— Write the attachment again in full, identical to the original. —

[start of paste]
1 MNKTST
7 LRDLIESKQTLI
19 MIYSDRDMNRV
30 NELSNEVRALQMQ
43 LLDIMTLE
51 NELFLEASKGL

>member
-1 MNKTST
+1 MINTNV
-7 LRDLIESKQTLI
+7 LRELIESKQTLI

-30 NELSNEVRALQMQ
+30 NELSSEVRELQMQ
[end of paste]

1 MNKTST
7 LRDLIESKQTLI
19 MIYSDRDMNRV
30 NELSNEVRALQMQ
43 LLDIMTLE
51 NELFLEASKGL

>member
-1 MNKTST
+1 MINTNV
-7 LRDLIESKQTLI
+7 LRELIESKQTLI

-30 NELSNEVRALQMQ
+30 NELSSEVRELQMQ